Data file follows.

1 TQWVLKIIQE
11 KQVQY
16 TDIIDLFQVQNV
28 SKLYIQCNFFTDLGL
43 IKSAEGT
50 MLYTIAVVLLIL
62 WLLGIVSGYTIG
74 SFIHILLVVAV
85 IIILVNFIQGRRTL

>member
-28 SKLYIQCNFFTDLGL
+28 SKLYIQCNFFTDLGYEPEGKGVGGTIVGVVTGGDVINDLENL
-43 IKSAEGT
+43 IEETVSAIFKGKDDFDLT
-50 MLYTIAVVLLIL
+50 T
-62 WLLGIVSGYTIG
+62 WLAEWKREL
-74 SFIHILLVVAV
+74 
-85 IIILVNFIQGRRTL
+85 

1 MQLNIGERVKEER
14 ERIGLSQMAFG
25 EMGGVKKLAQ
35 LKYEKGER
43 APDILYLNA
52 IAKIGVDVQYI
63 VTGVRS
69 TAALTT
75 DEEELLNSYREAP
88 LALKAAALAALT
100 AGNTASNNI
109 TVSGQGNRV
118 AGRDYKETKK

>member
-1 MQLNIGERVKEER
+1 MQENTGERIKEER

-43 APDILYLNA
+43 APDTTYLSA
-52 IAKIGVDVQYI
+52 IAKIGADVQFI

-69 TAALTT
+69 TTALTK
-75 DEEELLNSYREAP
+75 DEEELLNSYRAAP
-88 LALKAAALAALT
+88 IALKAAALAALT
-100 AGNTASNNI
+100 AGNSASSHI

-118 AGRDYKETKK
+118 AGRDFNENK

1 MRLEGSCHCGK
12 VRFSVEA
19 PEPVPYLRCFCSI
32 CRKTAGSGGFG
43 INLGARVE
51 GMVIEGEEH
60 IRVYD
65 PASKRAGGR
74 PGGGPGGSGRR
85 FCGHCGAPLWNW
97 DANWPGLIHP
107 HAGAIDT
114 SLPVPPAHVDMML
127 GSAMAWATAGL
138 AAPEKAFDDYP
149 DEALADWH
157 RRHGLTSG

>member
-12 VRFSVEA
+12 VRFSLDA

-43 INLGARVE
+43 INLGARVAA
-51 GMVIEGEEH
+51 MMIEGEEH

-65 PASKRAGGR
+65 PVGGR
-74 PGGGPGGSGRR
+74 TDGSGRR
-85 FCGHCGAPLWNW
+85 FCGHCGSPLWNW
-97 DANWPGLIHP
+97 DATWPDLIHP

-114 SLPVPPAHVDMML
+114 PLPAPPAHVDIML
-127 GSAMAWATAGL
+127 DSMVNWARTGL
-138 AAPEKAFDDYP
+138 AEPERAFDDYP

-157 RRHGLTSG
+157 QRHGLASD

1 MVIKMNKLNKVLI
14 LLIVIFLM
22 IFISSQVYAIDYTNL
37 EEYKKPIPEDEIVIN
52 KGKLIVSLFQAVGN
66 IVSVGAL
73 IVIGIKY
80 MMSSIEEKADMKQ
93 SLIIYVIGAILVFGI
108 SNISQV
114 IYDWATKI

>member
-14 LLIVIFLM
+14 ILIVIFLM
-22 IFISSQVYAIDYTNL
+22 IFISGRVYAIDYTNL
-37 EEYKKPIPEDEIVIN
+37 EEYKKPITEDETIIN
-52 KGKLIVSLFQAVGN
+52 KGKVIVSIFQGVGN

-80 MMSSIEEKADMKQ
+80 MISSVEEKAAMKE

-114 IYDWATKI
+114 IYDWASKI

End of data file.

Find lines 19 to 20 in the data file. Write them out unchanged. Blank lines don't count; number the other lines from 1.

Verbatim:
-74 SFIHILLVVAV
+74 